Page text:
New York Issues Sales Tax Guidance for Businesses With No Physical Presence in the State

In South Dakota v. Wayfair, Inc., et al., 138 S. Ct. 2080 (decided June 21, 2018), the Supreme Court of the United States held that physical presence in a state was not necessary for retailers to be required to collect and remit state sales and use tax. Many states, including New York, have passed statutes implementing that decision. On Nov. 5, 2019, the New York State Department of Taxation and Finance issued TSB-M-19(4)S, providing guidance for businesses making sales of tangible personal property delivered in New York.

The Department had previously issued Important Notice N-19-1 for such businesses, but on June 24, 2019, the Tax Law was amended, and new guidance was needed to reflect the amendment.

The amendment, which is retroactive to the date the Wayfair decision was issued (June 21, 2018), provides that those making sales of tangible personal property are required to file sales tax returns if the dollar value of their sales delivered in New York exceeds $500,000 in a year (an increase from the initial $300,000 threshold). It also adds a requirement that there be at least 100 sales delivered in New York before a retailer is required to register for authorization to collect and file sales tax returns.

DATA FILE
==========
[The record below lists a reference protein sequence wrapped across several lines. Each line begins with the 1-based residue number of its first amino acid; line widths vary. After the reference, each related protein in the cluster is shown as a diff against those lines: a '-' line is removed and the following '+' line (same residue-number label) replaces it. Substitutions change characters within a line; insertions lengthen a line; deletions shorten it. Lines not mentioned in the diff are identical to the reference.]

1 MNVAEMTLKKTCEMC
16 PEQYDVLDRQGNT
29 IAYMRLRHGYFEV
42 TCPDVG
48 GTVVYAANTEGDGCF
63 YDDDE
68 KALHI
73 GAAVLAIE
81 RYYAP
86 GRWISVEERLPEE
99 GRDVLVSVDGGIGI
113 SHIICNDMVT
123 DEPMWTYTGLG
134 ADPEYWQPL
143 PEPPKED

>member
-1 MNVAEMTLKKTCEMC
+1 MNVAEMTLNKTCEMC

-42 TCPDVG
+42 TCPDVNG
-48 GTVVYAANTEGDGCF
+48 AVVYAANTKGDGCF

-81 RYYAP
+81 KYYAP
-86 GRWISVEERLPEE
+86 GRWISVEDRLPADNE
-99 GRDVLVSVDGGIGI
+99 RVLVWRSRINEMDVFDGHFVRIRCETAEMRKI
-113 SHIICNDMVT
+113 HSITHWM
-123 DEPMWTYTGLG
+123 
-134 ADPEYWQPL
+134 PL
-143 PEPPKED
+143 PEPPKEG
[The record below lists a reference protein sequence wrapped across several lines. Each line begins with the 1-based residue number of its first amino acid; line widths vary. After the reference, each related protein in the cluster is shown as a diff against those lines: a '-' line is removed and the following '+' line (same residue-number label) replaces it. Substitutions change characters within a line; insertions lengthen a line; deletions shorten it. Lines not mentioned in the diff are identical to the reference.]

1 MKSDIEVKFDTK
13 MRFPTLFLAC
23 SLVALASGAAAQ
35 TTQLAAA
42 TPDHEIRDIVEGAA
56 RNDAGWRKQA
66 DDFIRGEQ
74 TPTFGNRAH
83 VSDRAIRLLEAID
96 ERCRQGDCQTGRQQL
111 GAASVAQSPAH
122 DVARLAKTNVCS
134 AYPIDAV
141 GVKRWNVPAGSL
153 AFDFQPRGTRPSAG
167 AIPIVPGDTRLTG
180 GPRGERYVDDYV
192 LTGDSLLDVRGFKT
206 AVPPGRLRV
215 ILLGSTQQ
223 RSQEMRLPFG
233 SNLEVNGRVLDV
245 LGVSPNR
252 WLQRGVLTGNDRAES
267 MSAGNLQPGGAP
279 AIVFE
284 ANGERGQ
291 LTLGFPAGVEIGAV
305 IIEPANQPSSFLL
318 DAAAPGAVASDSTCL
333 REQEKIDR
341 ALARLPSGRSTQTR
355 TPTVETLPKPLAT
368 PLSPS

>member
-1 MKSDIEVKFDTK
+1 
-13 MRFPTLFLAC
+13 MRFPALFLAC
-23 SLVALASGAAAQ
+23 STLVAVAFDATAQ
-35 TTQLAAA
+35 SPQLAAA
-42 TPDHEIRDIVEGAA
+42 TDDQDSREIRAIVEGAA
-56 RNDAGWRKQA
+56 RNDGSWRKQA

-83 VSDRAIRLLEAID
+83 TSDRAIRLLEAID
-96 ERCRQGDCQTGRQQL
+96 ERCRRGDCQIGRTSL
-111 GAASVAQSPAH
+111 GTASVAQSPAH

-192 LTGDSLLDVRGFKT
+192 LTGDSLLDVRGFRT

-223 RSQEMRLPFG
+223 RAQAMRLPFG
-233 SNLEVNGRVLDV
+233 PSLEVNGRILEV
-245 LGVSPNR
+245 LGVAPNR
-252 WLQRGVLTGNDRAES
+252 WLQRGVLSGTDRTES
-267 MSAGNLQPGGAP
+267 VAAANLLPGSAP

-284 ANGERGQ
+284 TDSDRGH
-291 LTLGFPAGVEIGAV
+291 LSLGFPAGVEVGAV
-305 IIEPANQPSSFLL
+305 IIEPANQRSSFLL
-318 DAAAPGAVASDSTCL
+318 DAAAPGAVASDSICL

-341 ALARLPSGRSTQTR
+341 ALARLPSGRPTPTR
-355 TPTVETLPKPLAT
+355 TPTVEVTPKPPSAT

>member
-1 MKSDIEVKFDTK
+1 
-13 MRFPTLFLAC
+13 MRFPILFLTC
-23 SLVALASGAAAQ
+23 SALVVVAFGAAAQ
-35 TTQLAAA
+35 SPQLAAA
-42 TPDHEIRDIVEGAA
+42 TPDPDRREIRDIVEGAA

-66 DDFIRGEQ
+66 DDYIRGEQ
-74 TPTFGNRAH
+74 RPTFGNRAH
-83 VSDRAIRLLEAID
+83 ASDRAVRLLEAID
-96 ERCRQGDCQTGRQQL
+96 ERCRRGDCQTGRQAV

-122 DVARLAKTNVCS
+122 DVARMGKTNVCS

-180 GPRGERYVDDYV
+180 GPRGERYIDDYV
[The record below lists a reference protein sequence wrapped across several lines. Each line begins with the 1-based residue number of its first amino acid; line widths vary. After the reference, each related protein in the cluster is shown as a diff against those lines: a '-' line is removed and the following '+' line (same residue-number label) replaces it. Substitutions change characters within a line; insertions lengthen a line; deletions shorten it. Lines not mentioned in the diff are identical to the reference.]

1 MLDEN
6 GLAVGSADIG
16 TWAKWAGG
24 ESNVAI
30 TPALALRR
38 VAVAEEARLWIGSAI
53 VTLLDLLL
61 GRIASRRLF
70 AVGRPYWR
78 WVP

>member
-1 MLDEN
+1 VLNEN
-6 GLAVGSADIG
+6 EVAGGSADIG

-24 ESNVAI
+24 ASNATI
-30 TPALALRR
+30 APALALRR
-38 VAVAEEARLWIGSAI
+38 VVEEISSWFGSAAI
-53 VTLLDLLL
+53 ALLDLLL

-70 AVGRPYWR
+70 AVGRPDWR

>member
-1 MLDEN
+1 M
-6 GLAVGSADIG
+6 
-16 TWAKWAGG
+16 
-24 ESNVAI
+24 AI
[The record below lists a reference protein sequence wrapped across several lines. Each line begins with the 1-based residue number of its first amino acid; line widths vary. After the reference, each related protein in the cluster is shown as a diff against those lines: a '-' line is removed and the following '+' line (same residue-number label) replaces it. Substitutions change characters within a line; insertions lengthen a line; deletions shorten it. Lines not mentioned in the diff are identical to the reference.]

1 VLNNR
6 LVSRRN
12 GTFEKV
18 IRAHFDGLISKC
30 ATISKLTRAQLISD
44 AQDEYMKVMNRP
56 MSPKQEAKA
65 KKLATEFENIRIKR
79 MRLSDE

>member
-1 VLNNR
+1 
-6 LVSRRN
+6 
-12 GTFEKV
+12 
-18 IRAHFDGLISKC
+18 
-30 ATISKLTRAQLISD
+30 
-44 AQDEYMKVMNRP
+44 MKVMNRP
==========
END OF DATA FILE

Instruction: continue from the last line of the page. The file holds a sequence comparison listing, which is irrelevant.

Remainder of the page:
This is substantially different and more taxpayer friendly than several other states, including South Dakota that generated the Wayfair litigation. The Wayfair court upheld the South Dakota requirement that vendors collect and remit sales tax if there were $100,000 of sales in the state OR there were more than 200 transactions. The lower-dollar threshold with an alternative of 200 transactions could require a vendor selling sundries for $10 each to be subject to sales tax even though their gross sales totaled only $2,000. The Wayfair court also noted that South Dakota was a member of the Streamlined Sales Tax program that 23 states (plus one associate member) have joined. That program simplifies rules and reduces administrative burdens of sales tax – New York is not a participant in that program.

Nevertheless, New York’s law requires registration and authorization of those selling tangible personal property delivered in New York to collect sales tax and file returns even if the sales are non-taxable. This will be a burden on wholesalers who make exempt sales for resale and those selling goods to governmental or other exempt organizations since they will have to collect resale and exemption certificates from their customers and could be subject to audits.

GT is monitoring the legislative and administrative reactions of the states as well as any federal legislation. Businesses must plan for the various proposals and enactments requiring filing returns and collecting tax in multiple jurisdictions.

For additional GT Insights on South Dakota v. Wayfair, click here.